In the study, the brentuximab vedotin regimen reduced the risk of progression, death, or initiation of new therapy by 23% compared with ABVD. The 2-year modified PFS rate was 82.1% with brentuximab vedotin compared with 77.25% for standard chemotherapy (HR, 0.77; 95% CI, 0.60-0.98; P = .035).2
The phase III ECHELON-1 trial enrolled 1334 patients with stage III/IV classical Hodgkin lymphoma. All patients had not received prior treatment with systemic chemotherapy or radiotherapy and had an ECOG performance status of ≤2. Patients ranged in age from 18 to 83, the median age was 36 years, and 58% were men.
In both arms, treatment was given on days 1 and 15 of a 28-day cycle. Doxorubicin was given at 25 mg/m2, vinblastine was administered at 6 mg/m2, and patients received dacarbazine at 375 mg/m2. In the investigational arm, brentuximab vedotin was administered at 1.2 mg/kg and in the control group bleomycin was administered at 10 units/m2.
The primary endpoint of the study was modified PFS by independent review committee. Under the modified criteria, PFS was defined as time to progression, death, or receipt of additional therapy for those not in CR. The modified endpoint was meant to eliminate the potential impact of consolidation treatment with chemotherapy or radiotherapy. Secondary endpoints included overall survival and safety.
PFS was met with 117 events in the brentuximab vedotin arm and 146 events in the AVBD arm. At a median follow-up of 24.9 months, the 2-year modified PFS was 82.1% (95% CI, 78.7-85.0) with the brentuximab vedotin regimen compared with 77.2% (95% CI, 73.7-80.4) with ABVD.
The CR rate was 73% for the brentuximab vedotin arm and 70% for the ABVD arm. In addition, researchers found that 33% fewer patients treated with the brentuximab vedotin regimen received subsequent chemotherapy or high-dose chemotherapy and transplant compared with the patients treated with ABVD.
Safety profiles were consistent with known toxicities of the single agents. Grade ≥3 infections were more common in the brentuximab vedotin group (18%) than the ABVD arm (10%).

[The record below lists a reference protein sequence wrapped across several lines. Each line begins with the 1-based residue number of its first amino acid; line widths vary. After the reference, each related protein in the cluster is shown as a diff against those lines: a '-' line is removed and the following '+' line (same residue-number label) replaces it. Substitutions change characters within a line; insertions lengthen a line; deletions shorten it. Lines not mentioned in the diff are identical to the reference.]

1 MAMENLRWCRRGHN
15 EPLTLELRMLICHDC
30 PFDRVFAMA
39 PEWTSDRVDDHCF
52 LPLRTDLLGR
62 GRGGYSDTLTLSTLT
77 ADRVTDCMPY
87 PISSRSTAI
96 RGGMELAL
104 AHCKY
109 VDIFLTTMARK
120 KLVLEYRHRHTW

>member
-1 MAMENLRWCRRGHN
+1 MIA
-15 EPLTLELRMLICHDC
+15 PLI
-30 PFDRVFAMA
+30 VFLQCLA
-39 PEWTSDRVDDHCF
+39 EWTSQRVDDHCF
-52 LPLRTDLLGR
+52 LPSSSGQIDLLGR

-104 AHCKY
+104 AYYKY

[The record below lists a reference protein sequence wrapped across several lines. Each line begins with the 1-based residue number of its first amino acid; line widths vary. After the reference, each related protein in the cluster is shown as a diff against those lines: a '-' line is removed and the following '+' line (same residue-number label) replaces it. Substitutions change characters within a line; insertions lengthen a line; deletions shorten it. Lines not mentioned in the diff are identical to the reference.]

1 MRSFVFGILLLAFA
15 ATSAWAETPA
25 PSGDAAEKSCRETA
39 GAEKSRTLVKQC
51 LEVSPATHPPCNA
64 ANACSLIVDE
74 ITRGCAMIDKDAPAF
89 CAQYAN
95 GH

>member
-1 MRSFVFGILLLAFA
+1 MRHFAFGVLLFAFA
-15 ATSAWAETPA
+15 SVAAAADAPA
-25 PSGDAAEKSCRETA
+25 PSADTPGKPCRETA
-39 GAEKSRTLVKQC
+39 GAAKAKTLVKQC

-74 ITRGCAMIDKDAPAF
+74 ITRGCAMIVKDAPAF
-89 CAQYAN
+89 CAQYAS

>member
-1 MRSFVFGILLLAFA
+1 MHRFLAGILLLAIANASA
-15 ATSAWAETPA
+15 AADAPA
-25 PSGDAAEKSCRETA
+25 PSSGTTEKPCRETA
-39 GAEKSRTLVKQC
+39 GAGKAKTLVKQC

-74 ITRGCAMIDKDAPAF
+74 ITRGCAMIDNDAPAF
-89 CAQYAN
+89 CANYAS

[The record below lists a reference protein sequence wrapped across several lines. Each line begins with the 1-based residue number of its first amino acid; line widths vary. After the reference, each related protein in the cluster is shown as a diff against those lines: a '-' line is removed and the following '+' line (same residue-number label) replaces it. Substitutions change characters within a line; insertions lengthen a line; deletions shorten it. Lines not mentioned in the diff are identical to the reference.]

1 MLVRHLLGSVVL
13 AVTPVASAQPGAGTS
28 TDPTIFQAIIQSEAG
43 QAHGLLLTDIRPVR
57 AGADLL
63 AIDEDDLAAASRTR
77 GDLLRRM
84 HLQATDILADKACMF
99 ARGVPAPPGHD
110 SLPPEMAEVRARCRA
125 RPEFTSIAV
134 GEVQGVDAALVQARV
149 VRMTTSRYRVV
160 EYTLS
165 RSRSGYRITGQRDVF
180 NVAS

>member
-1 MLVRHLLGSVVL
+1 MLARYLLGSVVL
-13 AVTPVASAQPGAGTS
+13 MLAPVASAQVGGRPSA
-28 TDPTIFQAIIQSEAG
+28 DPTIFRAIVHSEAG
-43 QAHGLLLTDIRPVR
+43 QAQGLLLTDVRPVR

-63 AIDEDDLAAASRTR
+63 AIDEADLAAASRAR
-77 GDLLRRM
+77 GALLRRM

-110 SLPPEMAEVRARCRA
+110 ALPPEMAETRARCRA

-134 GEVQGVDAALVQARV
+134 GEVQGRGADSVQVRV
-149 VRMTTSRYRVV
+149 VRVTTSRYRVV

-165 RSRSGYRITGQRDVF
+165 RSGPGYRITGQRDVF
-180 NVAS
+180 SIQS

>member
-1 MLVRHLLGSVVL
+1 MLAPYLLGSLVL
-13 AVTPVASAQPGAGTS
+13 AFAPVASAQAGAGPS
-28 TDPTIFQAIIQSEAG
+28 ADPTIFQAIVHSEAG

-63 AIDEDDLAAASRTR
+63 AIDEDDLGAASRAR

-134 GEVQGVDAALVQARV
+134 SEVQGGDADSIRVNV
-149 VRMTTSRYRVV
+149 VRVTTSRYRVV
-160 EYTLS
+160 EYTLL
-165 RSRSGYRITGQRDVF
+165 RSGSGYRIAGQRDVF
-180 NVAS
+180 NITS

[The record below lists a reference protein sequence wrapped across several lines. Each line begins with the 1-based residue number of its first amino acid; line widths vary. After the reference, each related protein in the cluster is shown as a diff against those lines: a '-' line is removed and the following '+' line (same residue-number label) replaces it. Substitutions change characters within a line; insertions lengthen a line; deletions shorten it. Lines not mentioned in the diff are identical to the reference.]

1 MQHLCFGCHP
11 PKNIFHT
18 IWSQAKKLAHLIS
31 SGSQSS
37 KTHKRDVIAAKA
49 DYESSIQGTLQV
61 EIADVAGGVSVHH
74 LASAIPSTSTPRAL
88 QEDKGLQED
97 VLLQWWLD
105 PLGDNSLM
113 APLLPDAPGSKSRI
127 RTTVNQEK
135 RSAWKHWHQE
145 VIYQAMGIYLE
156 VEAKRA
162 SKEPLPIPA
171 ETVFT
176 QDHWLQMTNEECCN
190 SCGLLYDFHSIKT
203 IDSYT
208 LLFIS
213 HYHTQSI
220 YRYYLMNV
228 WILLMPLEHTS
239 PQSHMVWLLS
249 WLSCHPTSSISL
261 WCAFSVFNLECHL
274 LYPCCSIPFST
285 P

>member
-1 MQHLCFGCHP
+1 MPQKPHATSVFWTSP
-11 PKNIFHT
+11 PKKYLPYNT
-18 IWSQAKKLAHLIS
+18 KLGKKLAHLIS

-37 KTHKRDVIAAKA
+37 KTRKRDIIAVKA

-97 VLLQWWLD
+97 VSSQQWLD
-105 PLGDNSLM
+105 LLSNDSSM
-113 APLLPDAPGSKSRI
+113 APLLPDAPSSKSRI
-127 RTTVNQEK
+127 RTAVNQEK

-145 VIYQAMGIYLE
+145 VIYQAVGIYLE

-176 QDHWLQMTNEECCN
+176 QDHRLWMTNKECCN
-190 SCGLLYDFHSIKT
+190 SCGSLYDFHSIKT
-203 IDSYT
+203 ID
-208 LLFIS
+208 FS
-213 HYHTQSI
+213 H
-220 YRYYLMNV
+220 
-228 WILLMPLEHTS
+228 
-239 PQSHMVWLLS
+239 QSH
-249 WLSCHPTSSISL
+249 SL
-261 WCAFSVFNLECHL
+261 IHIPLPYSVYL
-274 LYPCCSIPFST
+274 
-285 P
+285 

Neutropenia was reported in 58% of patients who received the brentuximab vedotin regimen compared with 45% who received ABVD. In the brentuximab vedotin arm, the rate of febrile neutropenia was lower among the 83 patients who received primary prophylaxis with GCSF than among those who did not (11% vs 21%).
Peripheral neuropathy occurred in 67% of patients receiving brentuximab vedotin plus AVD and 43% of patients receiving ABVD.
There were 28 deaths in the brentuximab vedotin cohort and 39 in the ABVD arm (HR for interim overall survival, 0.72; 95% CI, 0.44-1.17; P = 0.19). Among the deaths that occurred during treatment, 7 of 9 in the brentuximab vedotin group were associated with neutropenia and 11 of 13 in the ABVD group were associated with pulmonary-related toxicity.
Brentuximab vedotin also has approved indications for patients with classical Hodgkin lymphoma at high risk of relapse or progression as post-autologous hematopoietic stem cell transplantation (auto-HSCT) consolidation; classical Hodgkin lymphoma after failure of auto-HSCT or after failure of at least 2 prior multi-agent chemotherapy regimens in patients who are not auto-HSCT candidates; sALCL after failure of at least one prior multiagent chemotherapy regimen; and primary cutaneous anaplastic large cell lymphoma or CD30-expressing mycosis fungoides in patients who have received prior systemic therapy.